British, Irish and other European newspapers have published articles warning parents on dangerous levels of toxic phthalates found in phony charms, not in the rubber bands, that are added onto the popular loom band bracelets.
Phthalates, which are known for their cancer-causing and endocrine disrupting properties, are synthetic industrial chemicals used to make polyvinyl chloride (PVC) plastic softer, pliable and durable.
“The loom band fad has become a global phenomenon and many devious imitations are flooding the market. They come cheap, but with no safety guarantee. These products have not undergone obligatory registration and passed the required toy quality and safety standards,” noted Thony Dizon, Coordinator of the EcoWaste Coalition’s Project Protect.
“As the ‘ber’ months near, we fear that traders will stock up on knockoff loom bands and accessories to cash in on increased demands during Christmastime,” he said.
“The cancer-scare involving fake loom band charms that is sweeping Europe should serve as a warning against buying such cute but toxic counterfeits. Consumers should heed such warning,” he stated.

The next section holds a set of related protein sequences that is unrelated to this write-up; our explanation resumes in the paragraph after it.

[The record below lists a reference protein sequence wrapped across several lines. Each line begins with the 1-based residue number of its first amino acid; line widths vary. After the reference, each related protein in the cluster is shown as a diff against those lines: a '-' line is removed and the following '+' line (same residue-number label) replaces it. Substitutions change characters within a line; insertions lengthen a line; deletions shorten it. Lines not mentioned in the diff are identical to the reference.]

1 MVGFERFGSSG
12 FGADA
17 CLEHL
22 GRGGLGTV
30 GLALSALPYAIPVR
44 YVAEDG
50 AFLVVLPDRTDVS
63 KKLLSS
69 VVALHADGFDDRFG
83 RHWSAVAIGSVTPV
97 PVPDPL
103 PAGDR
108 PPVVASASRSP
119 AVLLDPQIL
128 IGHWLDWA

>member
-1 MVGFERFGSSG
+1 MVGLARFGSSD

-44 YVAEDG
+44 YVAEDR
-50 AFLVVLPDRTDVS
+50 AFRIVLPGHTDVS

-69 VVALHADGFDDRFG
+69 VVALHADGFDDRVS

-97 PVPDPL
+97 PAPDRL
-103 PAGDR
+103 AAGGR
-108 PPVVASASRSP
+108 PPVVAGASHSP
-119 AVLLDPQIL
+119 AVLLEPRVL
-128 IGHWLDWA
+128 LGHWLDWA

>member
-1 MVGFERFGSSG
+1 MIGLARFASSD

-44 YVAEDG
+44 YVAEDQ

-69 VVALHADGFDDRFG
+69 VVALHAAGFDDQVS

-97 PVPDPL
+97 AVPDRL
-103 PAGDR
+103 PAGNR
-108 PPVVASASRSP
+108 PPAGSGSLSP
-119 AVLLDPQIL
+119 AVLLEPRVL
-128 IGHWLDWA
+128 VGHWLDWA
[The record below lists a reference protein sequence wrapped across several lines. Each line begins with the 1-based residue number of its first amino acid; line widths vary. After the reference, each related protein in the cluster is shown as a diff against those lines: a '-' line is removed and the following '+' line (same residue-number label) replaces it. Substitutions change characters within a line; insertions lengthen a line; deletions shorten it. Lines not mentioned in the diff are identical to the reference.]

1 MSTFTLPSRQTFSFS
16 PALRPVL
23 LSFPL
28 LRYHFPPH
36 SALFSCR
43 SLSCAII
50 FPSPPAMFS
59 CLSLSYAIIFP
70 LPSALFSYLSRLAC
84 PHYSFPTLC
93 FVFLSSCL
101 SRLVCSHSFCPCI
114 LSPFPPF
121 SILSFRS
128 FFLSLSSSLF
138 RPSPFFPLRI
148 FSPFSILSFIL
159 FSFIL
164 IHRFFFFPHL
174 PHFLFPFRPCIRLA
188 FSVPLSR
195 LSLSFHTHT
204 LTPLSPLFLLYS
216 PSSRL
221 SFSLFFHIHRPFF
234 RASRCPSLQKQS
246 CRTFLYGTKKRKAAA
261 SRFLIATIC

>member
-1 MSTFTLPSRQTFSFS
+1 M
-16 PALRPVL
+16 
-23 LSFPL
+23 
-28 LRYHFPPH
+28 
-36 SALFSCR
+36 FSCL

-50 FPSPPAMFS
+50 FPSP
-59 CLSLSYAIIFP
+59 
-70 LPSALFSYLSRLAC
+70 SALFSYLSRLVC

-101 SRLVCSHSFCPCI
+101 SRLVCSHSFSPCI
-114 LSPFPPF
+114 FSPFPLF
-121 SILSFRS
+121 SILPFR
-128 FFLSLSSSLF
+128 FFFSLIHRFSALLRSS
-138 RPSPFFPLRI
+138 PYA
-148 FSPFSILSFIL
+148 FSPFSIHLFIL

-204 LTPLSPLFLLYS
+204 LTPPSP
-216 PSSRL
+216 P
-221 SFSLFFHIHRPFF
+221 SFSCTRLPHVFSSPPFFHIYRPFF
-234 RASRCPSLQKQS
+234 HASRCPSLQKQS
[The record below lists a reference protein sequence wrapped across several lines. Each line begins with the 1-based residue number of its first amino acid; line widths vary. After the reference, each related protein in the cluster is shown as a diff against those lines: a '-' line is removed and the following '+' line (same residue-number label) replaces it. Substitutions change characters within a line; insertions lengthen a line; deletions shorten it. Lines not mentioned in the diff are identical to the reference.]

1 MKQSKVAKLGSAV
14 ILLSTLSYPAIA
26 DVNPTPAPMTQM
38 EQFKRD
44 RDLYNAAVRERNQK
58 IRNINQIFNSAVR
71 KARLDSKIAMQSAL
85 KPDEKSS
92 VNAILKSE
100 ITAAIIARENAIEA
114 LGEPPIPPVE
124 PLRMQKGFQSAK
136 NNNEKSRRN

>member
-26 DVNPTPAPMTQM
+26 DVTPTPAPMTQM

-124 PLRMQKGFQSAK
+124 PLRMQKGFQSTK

The EcoWaste Coalition cited published statements from the UK laboratory that conducted the phthalate analysis on fake loom band charms to back its call for precaution.
“Out of the 16 packets we tested every single charm failed because they contained more than the legal limit of 0.1 per cent of phthalates – with two having more than 50 per cent,” said Marion Wilson of the Birmingham Assay Office.
“It’s not to say every packet of loom bands out there is affected but there are plenty of products on the market that could be dangerous,” she added.
“The worrying thing is the charms are the bits that are most likely to end up in children’s mouths,” she pointed out.
Exposures to phthalates have been linked to a number of health problems, including deformed penises and undescended testicles, cleft palate and other developmental abnormalities, premature puberty, shorter pregnancy duration and birth defects.
Studies have likewise linked phthalates to asthma, attention deficit hyperactivity disorder, diabetes, obesity and cancer.
The said DOH policy further prohibits phthalates DINP (Diisononyl phthalate), DIDP (Diisodecyl phthalate) and DNOP (di-n-octyl phthalate) in excess of 1% in children’s toys that could be placed in the mouth.